Africa Media Review for March 23, 2021

137 People Killed in Niger in Series of Attacks on Villages along Mali Border
Armed attackers riding motorcycles killed 137 people in coordinated raids on villages in southwestern Niger on Sunday, the government said, making it one of the deadliest days in recent memory in a country ravaged by Islamist violence. The unidentified assailants struck in the afternoon, raiding three villages and other hamlets in the Tahoua region bordering Mali, the government said on Monday, revising the toll up from a previous estimate by local authorities of about 60 killed. “By systematically targeting civilians, these armed bandits are reaching a new level of horror and savagery,” it said in a statement, announcing three days of national mourning. It did not say who authorities believed was behind the attacks, but the violence comes amid a wider security crisis across West Africa’s Sahel region, which is being fueled by militants linked to Al Qaeda, the Islamic State and ethnic militias. Unidentified assailants killed at least 58 villagers in the nearby region of Tillabéri last Monday. Reuters

11 Organizations Demand Halt to Attacks and Rape in Tigray
The heads of nine U.N. agencies and other officials demanded a halt to attacks against civilians in Ethiopia’s embattled Tigray region, “including rape and other horrific forms of sexual violence.” They called for an independent investigation into “conflict-related sexual violence in Tigray” that involves the Office of the U.N. High Commissioner for Human Rights. In a joint statement, the U.N. agencies, the U.N. special investigator on the human rights of internally displace people, and two umbrella organizations representing non-governmental groups doing humanitarian work also called on all parties in Tigray to explicitly condemn all sexual violence and ensure their forces “respect and protect civilian populations, particularly women and children, from all human rights abuses.” … The dozen signatories, including U.N. human rights chief Michelle Bachelet and U.N. humanitarian chief Mark Lowcock, urged the warring parties to take action to bring perpetrators of abuses to justice. AP

French Navy Seizes Six Tons of Cocaine in Gulf of Guinea
The French navy seized six tons of cocaine on a ship traveling from South America in the largest drug seizure off the West African coast this year. The narcotic was discovered when the French vessel intercepted a Saint Kitts and Nevis-flagged cargo ship in the Gulf of Guinea, the French Justice Ministry said in a statement Tuesday. France’s anti-drug agency, Europol and Brazilian authorities collaborated in the seizure, which is the second-largest in the region since authorities in Cape Verde found 9.6 tons of cocaine on a Panama-flagged vessel in 2019. Bloomberg

Mozambique’s Humanitarian Crisis in Cabo Delgado Has Displaced 700,000
The U.N. refugee agency warns the humanitarian crisis in Mozambique’s Cabo Delgado province is evolving rapidly, and could negatively impact the surrounding region if it is not addressed. Two senior officials who visited makeshift settlements for displaced people in Cabo Delgado say the insurgency, which began four-and-a-half years ago, is escalating rapidly and forcing increasing numbers of people to flee their homes. They report 90 percent of the displaced are living with family and friends in urban areas where they receive support. About 10 percent, they say, are unable to find refuge and are living under appalling conditions. … The UNHCR warns the current number of 700,000 internally displaced people is expected to rise to one million by June if the increasingly brutal conflict continues to be overlooked by the international community. VOA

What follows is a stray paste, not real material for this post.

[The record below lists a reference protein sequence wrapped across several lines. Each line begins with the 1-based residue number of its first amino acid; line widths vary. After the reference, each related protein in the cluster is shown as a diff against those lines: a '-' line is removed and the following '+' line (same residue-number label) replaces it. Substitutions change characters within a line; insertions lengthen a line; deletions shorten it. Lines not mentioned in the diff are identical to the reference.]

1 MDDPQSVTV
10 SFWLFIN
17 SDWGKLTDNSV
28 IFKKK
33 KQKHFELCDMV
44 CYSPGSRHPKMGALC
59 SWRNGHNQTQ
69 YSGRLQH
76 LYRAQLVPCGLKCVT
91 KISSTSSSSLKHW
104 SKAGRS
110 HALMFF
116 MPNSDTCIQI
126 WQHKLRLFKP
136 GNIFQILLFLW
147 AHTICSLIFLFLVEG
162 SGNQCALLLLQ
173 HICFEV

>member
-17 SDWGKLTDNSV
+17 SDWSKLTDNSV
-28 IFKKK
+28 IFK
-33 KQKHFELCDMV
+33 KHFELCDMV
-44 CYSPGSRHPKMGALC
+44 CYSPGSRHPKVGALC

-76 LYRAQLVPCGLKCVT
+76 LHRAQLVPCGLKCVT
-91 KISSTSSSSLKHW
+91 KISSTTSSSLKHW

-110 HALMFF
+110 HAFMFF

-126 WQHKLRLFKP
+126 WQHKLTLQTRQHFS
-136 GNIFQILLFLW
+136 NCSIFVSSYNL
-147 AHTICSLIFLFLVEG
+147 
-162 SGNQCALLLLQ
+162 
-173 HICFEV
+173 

‘Not a Noisy Gun’: The Women Peacebuilders of Liberia
Nobel Peace laureate Leymah Gbowee, who helped end Liberia’s civil war, and Etweda ‘Sugars’ Cooper, who secured Gbowee’s place at the head of the women’s movement, are still each others’ champions. … It is the end of a busy morning celebrating International Women’s Day at the Gbowee Peace Foundation’s headquarters near the Liberian capital, Monrovia. A ceremony attended by officials, diplomats and women’s rights and peace activists culminated in the unveiling of a memorial wall bearing the names of 300 women who, led by Gbowee under the Women of Liberia Mass Action for Peace campaign, were instrumental in bringing Liberia’s second civil war to an end nearly 20 years ago. Dressed in white, the women became a visible presence in wartime Monrovia as they fasted, sang and prayed for peace. … In June 2003, Gbowee and her female peace warriors accompanied then-President Charles Taylor and rebel leaders to talks in Ghana; when progress stalled, they blocked the exits of the negotiating hall until a consensus was reached. Al Jazeera

Some Nations Could Wait Years for Covid Shots. That’s Bad for Everyone.
The nurse lay in bed this month, coughing, wheezing and dizzy with fever. It was three months after rich countries began vaccinating health workers, but Kenyans like the nurse, Stella Githaiga, had been left behind: Employed in the country’s largest public hospital, she caught the coronavirus on an outreach trip to remote communities in February, she believes, sidelining her even as Kenya struggles with a vicious third surge of infections. … Across the global south, health workers are being sickened and killed by a virus from which doctors and nurses in many rich countries are now largely protected. …. Already, unvaccinated doctors and nurses have died this year in countries including Kenya, Mozambique, Nigeria and Zimbabwe, depleting health systems that can ill afford to lose any more workers and threatening to diminish the level of care in nations overrun by variants. The toll in Africa could be especially profound. The continent has 17 percent of the world’s people, but so far, it has administered roughly 2 percent of the vaccine doses given globally. … The pandemic has worsened in Africa since a variant first seen in South Africa, shown to be able to reinfect people, began driving up cases in southern parts of the continent. The New York Times